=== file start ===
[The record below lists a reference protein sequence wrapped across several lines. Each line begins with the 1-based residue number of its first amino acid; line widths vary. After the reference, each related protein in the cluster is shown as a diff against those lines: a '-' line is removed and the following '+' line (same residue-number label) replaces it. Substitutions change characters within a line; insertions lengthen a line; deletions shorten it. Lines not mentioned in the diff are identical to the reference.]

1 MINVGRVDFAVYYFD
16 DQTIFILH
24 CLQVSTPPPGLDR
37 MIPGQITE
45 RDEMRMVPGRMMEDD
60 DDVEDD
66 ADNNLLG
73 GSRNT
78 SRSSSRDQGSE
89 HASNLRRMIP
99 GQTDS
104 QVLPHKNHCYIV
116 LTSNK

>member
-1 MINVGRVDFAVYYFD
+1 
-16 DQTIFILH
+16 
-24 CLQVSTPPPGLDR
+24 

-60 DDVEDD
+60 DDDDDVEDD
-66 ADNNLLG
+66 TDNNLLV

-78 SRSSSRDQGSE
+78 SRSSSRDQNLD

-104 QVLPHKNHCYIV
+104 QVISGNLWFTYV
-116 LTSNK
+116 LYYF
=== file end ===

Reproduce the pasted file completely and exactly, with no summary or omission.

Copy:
[The record below lists a reference protein sequence wrapped across several lines. Each line begins with the 1-based residue number of its first amino acid; line widths vary. After the reference, each related protein in the cluster is shown as a diff against those lines: a '-' line is removed and the following '+' line (same residue-number label) replaces it. Substitutions change characters within a line; insertions lengthen a line; deletions shorten it. Lines not mentioned in the diff are identical to the reference.]

1 MINVGRVDFAVYYFD
16 DQTIFILH
24 CLQVSTPPPGLDR
37 MIPGQITE
45 RDEMRMVPGRMMEDD
60 DDVEDD
66 ADNNLLG
73 GSRNT
78 SRSSSRDQGSE
89 HASNLRRMIP
99 GQTDS
104 QVLPHKNHCYIV
116 LTSNK

>member
-1 MINVGRVDFAVYYFD
+1 
-16 DQTIFILH
+16 
-24 CLQVSTPPPGLDR
+24 

-60 DDVEDD
+60 DDDDDVEDD
-66 ADNNLLG
+66 TDNNLLV

-78 SRSSSRDQGSE
+78 SRSSSRDQNLD

-104 QVLPHKNHCYIV
+104 QVISGNLWFTYV
-116 LTSNK
+116 LYYF